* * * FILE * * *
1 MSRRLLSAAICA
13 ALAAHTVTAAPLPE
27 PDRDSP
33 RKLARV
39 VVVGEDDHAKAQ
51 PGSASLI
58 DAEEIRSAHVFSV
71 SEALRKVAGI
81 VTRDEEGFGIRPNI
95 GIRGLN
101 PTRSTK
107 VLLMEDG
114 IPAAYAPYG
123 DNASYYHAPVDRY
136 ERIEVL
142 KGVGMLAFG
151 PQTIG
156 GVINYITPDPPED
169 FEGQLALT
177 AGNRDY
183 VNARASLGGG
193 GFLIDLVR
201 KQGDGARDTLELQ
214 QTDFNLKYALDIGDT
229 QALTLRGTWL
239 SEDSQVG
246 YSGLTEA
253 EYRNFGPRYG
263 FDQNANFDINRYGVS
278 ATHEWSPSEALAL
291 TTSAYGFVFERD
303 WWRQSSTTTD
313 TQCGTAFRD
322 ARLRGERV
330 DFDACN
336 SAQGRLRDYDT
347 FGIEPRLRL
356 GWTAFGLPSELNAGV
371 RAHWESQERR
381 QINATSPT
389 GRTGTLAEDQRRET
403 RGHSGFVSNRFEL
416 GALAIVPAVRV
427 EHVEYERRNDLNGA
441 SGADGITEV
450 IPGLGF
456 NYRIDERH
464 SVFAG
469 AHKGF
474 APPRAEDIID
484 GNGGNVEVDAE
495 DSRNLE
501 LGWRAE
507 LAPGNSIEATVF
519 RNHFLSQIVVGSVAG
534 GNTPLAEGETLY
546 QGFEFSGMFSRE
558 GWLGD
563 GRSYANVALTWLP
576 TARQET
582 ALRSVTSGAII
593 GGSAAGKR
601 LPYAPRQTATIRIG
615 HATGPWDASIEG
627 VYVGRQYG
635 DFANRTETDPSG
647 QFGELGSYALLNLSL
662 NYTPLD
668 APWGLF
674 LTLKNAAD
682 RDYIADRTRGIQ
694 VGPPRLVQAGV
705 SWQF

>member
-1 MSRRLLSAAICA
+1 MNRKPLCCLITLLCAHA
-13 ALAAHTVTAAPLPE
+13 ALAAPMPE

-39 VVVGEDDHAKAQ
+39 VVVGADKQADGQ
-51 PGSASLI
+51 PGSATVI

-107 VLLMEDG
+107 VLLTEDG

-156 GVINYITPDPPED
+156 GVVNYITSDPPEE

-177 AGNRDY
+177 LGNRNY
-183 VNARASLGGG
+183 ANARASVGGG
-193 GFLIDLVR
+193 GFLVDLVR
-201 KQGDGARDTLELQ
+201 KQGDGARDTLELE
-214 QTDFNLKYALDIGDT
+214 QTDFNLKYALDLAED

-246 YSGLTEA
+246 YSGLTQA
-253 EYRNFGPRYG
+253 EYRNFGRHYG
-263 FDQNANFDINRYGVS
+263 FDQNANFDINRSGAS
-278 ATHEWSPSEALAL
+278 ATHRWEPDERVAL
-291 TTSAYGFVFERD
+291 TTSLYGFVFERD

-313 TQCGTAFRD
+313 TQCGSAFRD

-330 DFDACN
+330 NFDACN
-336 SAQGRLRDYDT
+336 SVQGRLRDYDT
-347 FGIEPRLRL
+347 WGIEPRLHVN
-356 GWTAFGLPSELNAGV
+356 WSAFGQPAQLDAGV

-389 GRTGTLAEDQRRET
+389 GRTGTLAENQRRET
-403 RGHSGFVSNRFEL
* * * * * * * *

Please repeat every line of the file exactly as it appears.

1 MSRRLLSAAICA
13 ALAAHTVTAAPLPE
27 PDRDSP
33 RKLARV
39 VVVGEDDHAKAQ
51 PGSASLI
58 DAEEIRSAHVFSV
71 SEALRKVAGI
81 VTRDEEGFGIRPNI
95 GIRGLN
101 PTRSTK
107 VLLMEDG
114 IPAAYAPYG
123 DNASYYHAPVDRY
136 ERIEVL
142 KGVGMLAFG
151 PQTIG
156 GVINYITPDPPED
169 FEGQLALT
177 AGNRDY
183 VNARASLGGG
193 GFLIDLVR
201 KQGDGARDTLELQ
214 QTDFNLKYALDIGDT
229 QALTLRGTWL
239 SEDSQVG
246 YSGLTEA
253 EYRNFGPRYG
263 FDQNANFDINRYGVS
278 ATHEWSPSEALAL
291 TTSAYGFVFERD
303 WWRQSSTTTD
313 TQCGTAFRD
322 ARLRGERV
330 DFDACN
336 SAQGRLRDYDT
347 FGIEPRLRL
356 GWTAFGLPSELNAGV
371 RAHWESQERR
381 QINATSPT
389 GRTGTLAEDQRRET
403 RGHSGFVSNRFEL
416 GALAIVPAVRV
427 EHVEYERRNDLNGA
441 SGADGITEV
450 IPGLGF
456 NYRIDERH
464 SVFAG
469 AHKGF
474 APPRAEDIID
484 GNGGNVEVDAE
495 DSRNLE
501 LGWRAE
507 LAPGNSIEATVF
519 RNHFLSQIVVGSVAG
534 GNTPLAEGETLY
546 QGFEFSGMFSRE
558 GWLGD
563 GRSYANVALTWLP
576 TARQET
582 ALRSVTSGAII
593 GGSAAGKR
601 LPYAPRQTATIRIG
615 HATGPWDASIEG
627 VYVGRQYG
635 DFANRTETDPSG
647 QFGELGSYALLNLSL
662 NYTPLD
668 APWGLF
674 LTLKNAAD
682 RDYIADRTRGIQ
694 VGPPRLVQAGV
705 SWQF

>member
-1 MSRRLLSAAICA
+1 MNRKPLCCLITLLCAHA
-13 ALAAHTVTAAPLPE
+13 ALAAPMPE

-39 VVVGEDDHAKAQ
+39 VVVGADKQADGQ
-51 PGSASLI
+51 PGSATVI

-107 VLLMEDG
+107 VLLTEDG

-156 GVINYITPDPPED
+156 GVVNYITSDPPEE

-177 AGNRDY
+177 LGNRNY
-183 VNARASLGGG
+183 ANARASVGGG
-193 GFLIDLVR
+193 GFLVDLVR
-201 KQGDGARDTLELQ
+201 KQGDGARDTLELE
-214 QTDFNLKYALDIGDT
+214 QTDFNLKYALDLAED

-246 YSGLTEA
+246 YSGLTQA
-253 EYRNFGPRYG
+253 EYRNFGRHYG
-263 FDQNANFDINRYGVS
+263 FDQNANFDINRSGAS
-278 ATHEWSPSEALAL
+278 ATHRWEPDERVAL
-291 TTSAYGFVFERD
+291 TTSLYGFVFERD

-313 TQCGTAFRD
+313 TQCGSAFRD

-330 DFDACN
+330 NFDACN
-336 SAQGRLRDYDT
+336 SVQGRLRDYDT
-347 FGIEPRLRL
+347 WGIEPRLHVN
-356 GWTAFGLPSELNAGV
+356 WSAFGQPAQLDAGV

-389 GRTGTLAEDQRRET
+389 GRTGTLAENQRRET
-403 RGHSGFVSNRFEL